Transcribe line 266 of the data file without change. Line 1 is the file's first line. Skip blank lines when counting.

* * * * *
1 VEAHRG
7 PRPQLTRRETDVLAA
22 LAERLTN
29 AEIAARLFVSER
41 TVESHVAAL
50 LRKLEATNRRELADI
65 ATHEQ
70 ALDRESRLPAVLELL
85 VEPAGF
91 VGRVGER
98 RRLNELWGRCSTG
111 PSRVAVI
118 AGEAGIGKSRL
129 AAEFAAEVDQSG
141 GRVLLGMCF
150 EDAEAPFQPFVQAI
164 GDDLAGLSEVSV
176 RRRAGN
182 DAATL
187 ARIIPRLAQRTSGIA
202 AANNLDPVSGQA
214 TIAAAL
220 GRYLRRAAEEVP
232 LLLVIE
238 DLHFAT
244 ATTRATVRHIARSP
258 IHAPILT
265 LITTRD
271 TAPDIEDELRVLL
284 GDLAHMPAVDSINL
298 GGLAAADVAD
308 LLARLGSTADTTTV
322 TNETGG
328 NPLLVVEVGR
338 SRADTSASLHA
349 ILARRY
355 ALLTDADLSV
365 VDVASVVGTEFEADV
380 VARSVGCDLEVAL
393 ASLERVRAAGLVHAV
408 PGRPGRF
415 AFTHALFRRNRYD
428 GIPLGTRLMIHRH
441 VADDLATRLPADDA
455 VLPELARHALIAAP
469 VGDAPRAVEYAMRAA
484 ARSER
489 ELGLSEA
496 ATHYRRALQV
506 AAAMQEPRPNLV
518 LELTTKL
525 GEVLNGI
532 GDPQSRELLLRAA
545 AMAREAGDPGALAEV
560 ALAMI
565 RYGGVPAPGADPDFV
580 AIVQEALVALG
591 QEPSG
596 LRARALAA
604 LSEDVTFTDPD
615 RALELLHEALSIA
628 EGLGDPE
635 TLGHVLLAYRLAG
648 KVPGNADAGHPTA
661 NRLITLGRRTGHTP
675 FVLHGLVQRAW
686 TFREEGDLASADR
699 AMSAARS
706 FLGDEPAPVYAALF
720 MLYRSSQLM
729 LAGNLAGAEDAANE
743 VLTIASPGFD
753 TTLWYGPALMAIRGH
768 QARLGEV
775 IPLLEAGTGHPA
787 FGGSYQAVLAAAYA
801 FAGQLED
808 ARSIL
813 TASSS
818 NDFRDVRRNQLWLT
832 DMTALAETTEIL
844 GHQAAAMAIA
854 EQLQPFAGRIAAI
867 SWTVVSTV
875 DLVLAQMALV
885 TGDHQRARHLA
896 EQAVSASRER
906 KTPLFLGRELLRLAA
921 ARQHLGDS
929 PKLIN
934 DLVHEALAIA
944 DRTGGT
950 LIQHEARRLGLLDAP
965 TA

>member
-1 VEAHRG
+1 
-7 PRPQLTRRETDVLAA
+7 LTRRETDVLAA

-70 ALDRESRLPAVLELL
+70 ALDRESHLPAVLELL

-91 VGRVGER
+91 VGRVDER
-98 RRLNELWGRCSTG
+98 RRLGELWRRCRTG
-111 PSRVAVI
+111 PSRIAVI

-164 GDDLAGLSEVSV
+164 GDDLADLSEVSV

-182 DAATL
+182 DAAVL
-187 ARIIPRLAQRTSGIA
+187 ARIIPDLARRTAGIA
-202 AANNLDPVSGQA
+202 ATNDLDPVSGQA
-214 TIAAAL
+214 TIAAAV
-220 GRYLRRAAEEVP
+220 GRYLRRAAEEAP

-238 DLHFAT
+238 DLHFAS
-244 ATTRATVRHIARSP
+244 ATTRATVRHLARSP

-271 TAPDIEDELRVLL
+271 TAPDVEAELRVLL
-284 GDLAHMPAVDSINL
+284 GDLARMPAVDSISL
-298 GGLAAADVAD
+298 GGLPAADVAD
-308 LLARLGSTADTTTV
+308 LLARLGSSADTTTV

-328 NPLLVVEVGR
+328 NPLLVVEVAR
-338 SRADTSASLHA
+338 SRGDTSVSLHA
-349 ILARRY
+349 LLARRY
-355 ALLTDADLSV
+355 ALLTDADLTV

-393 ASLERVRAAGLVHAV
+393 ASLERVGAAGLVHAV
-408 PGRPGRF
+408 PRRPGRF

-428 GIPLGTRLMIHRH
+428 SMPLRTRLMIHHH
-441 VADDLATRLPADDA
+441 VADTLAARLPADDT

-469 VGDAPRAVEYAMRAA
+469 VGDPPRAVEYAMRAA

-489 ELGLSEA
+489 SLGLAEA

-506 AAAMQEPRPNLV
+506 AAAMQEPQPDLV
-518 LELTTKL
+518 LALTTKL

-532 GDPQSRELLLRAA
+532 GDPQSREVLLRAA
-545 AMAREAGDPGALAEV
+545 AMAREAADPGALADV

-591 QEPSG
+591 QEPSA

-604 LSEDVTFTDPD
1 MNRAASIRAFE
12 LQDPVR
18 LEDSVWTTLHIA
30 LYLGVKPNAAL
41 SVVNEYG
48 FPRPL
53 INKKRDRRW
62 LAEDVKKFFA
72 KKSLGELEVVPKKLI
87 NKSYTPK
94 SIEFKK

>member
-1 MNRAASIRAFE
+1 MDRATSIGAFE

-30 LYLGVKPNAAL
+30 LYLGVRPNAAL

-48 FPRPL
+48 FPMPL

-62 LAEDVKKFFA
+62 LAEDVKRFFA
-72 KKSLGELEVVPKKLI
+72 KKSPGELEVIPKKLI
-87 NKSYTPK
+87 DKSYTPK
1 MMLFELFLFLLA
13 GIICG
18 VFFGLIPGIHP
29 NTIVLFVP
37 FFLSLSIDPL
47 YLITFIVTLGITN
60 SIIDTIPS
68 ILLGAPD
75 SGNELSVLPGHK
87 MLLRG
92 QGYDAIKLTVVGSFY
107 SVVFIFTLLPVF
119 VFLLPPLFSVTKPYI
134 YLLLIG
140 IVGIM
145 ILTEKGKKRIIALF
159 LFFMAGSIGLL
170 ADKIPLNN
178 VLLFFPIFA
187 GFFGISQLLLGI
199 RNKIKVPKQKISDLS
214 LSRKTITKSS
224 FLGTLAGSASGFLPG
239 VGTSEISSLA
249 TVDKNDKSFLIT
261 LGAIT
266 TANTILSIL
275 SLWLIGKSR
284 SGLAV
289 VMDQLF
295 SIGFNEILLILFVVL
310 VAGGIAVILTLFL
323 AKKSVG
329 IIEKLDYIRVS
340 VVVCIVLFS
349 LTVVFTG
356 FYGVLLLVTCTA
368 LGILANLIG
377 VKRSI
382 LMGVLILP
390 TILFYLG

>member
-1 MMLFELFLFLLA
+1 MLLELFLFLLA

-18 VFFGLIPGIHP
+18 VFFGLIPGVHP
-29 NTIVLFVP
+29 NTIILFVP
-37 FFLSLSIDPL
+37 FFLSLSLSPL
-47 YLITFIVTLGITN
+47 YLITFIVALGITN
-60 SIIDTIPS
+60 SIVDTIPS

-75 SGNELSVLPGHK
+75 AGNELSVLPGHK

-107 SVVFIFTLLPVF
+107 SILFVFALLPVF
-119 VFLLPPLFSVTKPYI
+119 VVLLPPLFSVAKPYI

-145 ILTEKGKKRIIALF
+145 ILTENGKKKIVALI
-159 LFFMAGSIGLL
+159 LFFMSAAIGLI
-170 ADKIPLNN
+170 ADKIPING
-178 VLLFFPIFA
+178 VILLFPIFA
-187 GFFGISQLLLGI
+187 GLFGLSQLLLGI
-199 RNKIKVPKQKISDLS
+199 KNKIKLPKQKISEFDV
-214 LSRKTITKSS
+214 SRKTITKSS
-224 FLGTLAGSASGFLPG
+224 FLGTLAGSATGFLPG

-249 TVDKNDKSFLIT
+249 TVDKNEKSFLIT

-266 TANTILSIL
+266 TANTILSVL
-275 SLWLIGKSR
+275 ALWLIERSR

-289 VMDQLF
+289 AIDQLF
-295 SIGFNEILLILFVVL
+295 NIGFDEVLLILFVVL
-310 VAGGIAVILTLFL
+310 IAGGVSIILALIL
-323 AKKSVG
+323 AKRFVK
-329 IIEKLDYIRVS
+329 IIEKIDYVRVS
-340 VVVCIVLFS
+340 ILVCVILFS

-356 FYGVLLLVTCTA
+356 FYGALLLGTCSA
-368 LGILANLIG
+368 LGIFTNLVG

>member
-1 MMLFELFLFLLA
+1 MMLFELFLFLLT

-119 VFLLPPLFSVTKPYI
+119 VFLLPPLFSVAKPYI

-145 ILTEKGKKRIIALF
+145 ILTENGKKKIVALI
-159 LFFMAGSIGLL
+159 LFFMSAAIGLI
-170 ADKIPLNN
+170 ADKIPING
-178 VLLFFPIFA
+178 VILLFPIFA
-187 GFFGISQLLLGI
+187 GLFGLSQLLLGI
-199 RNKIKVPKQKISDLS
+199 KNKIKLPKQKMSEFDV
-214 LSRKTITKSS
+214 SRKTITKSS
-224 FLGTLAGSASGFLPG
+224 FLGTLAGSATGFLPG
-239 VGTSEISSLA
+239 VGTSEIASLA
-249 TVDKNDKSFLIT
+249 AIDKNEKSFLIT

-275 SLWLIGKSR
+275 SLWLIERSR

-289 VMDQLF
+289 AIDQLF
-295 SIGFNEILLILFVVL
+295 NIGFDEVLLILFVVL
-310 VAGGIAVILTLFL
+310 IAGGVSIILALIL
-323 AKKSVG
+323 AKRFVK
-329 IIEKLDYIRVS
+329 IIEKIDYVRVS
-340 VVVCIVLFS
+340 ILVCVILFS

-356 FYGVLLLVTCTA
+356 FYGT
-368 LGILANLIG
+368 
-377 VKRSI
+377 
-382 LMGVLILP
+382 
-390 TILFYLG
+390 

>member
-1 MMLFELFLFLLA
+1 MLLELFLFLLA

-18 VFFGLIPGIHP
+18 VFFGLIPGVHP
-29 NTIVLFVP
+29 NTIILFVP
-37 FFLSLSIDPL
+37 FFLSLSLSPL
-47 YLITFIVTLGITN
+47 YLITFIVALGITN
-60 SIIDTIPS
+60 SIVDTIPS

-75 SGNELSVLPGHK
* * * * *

+266 TANTILSVL